While brick-and-mortar retailers assess the damage from what could be the worst holiday shopping season since 2002, online retailers are celebrating a banner year. For the 2007 holiday season, online shopping reached nearly US$28 billion, according to a report released by comScore. That represents a 19 percent gain for e-tailers during the 57 days the study regards as the holiday season — Nov. 1 through Dec. 27 — over a similar time period in 2006.
“Even as the holiday shopping season winds down after Christmas, we continue to see some relatively strong online spending days,” said comScore Chairman Gian Fulgoni. “For example, the day after Christmas saw online sales of $545 million, more than double the sales on the same day last year. This would appear to indicate that consumers were willing and able to take advantage of the attractive late-season promotions and price discounts offered by retailers this year.”
Good to Be an E-Tailer
Economic worries, including gasoline prices that climbed to more than $3 per gallon and declining home values in the U.S., seemed to have impacted offline stores and held offline sales growth to between a scant 3 and 4 percent. However, such worries appeared to do little to discourage Internet shoppers.
During the holiday shopping crunch time, the 32-day period between Thanksgiving and Christmas, online sales grew by 21 percent to $17.98 billion.
“Twenty-one percent increase in sales is a significant increase for online retailers,” said Kurt Peters, editor-in-chief of Internet Retailer. “Though we won’t have the final numbers for offline retailers until later in the month, it’s still seven times the 3 to 4 percent growth we expect for offline sales.”
“These numbers are quite strong and are even stronger depending on who is surveyed, which retailers are included, etc. Any double-digit percent increase is respectable and far stronger than bricks-and-mortar growth rates,” Sucharita Mulpuru, a principal analyst at Forrester Research, told the E-Commerce Times.
“Also, online shoppers tend to be more affluent and more convenience-seeking, so they’re not as likely to cut back on spending due to economic conditions,” she added.
However, the 19 percent growth rate for the entire holiday season — all of November and most of December — is somewhat below the level of increases e-tailers have become accustomed to over the past several years. Sales numbers for the 2007 holiday season mark the slowest growth for online sellers since comScore began tracking online sales in 2002. In 2006, for instance, online sales grew by some 26 percent.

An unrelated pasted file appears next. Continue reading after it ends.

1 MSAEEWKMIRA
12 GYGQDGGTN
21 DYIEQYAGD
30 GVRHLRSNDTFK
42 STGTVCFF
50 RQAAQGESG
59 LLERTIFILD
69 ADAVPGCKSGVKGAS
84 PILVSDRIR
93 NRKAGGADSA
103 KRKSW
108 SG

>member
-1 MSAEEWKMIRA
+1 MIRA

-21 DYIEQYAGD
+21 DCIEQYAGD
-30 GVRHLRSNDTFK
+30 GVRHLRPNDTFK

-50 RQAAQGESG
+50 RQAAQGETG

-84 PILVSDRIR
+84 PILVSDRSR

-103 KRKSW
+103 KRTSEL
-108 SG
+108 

“Warm weather during the early part of November took its toll on online retail sales, and played a role in holding down the growth in spending over the entire holiday season to a 19-percent rate, which is below last year’s level of 26 percent,” Fulgoni explained.
The Convenience Factor
Online retailers have several factors working in their favor that offline retailers cannot offer.
“[It’s] convenience, selection and value. Sometimes discounts can be deeper because many companies have lower costs of operation, but consumers don’t always go with the cheapest price — they tend to do go with the most trusted retailers,” Mulpuru explained.
“It was the convenience of online shopping and the ability to do price comparisons,” Peters echoed. “Those are two of the most important factors that bring people online. Especially with the economy the way it is people are a little more cautious about their spending and want their dollars to go farther. So they’re more likely to go online and comparison shop.
“And the convenience just can’t be beat. People these days are so busy. It’s so easy to be able to go online anytime you want and get it delivered,” he told the E-Commerce Times.
Although shipping costs have been a sticking point between consumers and online vendors, many retailers offered their customers free shipping, removing one of the impediments for online shoppers.
“Shipping costs have always been and will always continue to be a point of friction. That is why many retailers offer free shipping during the holidays,” Mulpuru noted.
“Costs were equal to what they have been in the past,” Peters added, “and people are willing to accept that. We saw a lot of free shipping offers this year, including from such leading companies like L.L.Bean that offered free shipping for practically the entire fourth quarter of the year. So, people were looking around for free shipping offers. But if they weren’t there, people paid the shipping to get the convenience.”
Have an Internet Strategy
When consumers do the math and figure out that they will have to spend a couple gallons of gas going to the store, it puts the $5 shipping cost into perspective, Peters said.
Peters expects the decade-long trend continue in 2008, seeing online retail sales expand much more rapidly than sales for offline vendors. However, he has one warning for brick-and-mortar shops.
“The takeaway for retailers is that they have to have an Internet strategy. If they don’t have a well-thought-out Internet strategy they are giving away market share. They have got to get a piece of that 21-percent growth in online sales or they aren’t going to be around.
“It’s as simple as that. People are buying online. They are shifting their buying online and if you as a retailer do not have a strong, well-thought-out Internet strategy, you are going to be left behind,” he concluded.